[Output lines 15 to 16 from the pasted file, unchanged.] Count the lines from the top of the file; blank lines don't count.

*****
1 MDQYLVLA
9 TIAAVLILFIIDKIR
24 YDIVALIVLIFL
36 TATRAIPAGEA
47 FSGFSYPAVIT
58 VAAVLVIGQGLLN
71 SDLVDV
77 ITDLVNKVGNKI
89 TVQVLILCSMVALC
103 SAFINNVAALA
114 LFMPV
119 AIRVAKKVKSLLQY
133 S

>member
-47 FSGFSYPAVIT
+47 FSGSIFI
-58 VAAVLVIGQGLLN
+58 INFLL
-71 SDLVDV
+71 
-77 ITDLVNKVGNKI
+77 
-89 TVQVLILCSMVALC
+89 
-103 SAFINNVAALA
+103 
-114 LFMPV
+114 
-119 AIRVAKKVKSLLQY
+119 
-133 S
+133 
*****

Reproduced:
-47 FSGFSYPAVIT
+47 FSGSIFI